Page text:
For the development image, I use python:3.7.2-slim as the base image and run the application with the built-in web-server from flask. If you look at another file in api folder, you’ll find Dockerfile-prod file where I use gunicorn to serve the flask application.

In addition to the flask application image, inside api/project folder, you’ll find a folder name db which contain a sql file for creating database and a dockerfile for postgres.

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FROM postgres:11.1-alpine

ADD create.sql /docker-entrypoint-initdb.d

NextJS application image

Dockerfile for NextJS application

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FROM node:10.16.0-alpine

WORKDIR usr/src/app
ENV PATH /usr/src/app/node_modules/.bin:$PATH

# install and cache app dependencies
COPY package.json /usr/src/app/package.json

RUN npm install

EXPOSE 3000
CMD ["npm", "run", "dev"]

The image for NextJS application is pretty straightforward. I use node:10.16.0-alpine for the base image and run dev script to get the hot-reloading running as well.

Nginx image

To connect the flask API and NextJS app, I use Nginx for that. This part shows how I set up the configuration for Nginx.

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server {
listen 8080;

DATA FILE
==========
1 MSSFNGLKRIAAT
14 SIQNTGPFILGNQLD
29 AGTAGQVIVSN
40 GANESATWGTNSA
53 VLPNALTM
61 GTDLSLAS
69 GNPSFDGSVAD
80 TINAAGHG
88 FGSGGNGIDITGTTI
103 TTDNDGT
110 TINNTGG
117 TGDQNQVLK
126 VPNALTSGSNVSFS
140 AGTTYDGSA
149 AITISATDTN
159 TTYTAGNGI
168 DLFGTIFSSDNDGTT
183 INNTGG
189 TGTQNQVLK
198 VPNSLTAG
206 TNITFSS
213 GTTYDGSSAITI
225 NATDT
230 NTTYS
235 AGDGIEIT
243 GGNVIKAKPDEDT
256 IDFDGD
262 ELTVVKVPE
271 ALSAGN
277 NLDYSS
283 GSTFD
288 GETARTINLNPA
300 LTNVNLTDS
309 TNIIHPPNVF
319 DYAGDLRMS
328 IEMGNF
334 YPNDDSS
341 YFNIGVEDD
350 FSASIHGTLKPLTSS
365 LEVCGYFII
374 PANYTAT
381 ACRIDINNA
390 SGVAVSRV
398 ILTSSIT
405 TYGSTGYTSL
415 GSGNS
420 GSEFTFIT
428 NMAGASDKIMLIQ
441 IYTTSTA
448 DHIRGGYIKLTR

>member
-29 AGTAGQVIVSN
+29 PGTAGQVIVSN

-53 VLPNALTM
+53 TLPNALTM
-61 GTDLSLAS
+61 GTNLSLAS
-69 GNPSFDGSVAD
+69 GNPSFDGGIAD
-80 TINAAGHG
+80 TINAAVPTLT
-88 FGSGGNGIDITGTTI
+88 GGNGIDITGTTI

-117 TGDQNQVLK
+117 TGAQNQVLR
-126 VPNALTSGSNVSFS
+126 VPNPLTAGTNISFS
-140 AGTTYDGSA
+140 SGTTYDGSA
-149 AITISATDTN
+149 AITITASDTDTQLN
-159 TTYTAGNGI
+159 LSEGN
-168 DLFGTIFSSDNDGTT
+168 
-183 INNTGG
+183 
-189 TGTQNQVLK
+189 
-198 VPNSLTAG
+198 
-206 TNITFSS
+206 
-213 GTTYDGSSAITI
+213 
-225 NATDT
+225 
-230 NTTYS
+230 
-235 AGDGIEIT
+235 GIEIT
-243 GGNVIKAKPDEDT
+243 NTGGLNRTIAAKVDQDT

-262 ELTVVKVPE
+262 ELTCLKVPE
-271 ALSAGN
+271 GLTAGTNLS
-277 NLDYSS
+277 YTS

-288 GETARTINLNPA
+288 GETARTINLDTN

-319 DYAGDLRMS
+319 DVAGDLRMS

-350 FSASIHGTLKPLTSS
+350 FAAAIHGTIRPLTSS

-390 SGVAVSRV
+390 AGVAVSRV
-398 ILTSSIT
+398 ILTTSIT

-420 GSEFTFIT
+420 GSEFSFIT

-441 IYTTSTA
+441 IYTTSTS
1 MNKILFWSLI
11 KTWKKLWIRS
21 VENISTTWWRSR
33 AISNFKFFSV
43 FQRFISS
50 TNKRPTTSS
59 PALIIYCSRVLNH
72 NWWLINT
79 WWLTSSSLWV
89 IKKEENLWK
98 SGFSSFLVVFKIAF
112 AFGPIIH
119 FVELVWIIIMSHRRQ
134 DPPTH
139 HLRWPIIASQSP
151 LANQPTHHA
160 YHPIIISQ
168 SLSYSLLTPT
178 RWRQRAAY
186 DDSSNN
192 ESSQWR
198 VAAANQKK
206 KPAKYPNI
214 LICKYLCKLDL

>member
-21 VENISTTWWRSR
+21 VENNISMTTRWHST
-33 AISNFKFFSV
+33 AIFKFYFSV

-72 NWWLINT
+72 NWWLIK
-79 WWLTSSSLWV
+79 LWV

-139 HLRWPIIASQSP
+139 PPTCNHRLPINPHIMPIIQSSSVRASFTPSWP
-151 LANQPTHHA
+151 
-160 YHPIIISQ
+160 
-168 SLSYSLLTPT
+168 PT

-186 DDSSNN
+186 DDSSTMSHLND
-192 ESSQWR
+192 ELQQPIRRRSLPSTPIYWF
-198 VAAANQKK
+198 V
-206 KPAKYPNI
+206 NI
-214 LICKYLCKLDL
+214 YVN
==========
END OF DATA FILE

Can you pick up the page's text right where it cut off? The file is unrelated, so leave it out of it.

location / {
proxy_pass http://client:3000;
proxy_redirect default;
proxy_set_header Upgrade $http_upgrade;
proxy_set_header Connection "upgrade";
proxy_set_header Host $host;
proxy_set_header X-Real-IP $remote_addr;
proxy_set_header X-Forwarded-For $proxy_add_x_forwarded_for;
proxy_set_header X-Forwarded-Host $server_name;
proxy_set_header X-Forwarded-Proto $scheme;
}

location /api {
proxy_pass http://api:5000;
proxy_redirect default;
proxy_set_header Host $host;
proxy_set_header Upgrade $http_upgrade;
proxy_set_header Connection "upgrade";
proxy_set_header X-Real-IP $remote_addr;
proxy_set_header X-Forwarded-For $proxy_add_x_forwarded_for;
proxy_set_header X-Forwarded-Host $server_name;
proxy_set_header X-Forwarded-Proto $scheme;
}
}

From the above Nginx configuration, we can see that the call to /api is re-routed to flask application which is on port 5000. The rest of the requests is routed to NextJS application. I use port 8080 for the default port that Nginx listen to avoid conflict with other port in my machine.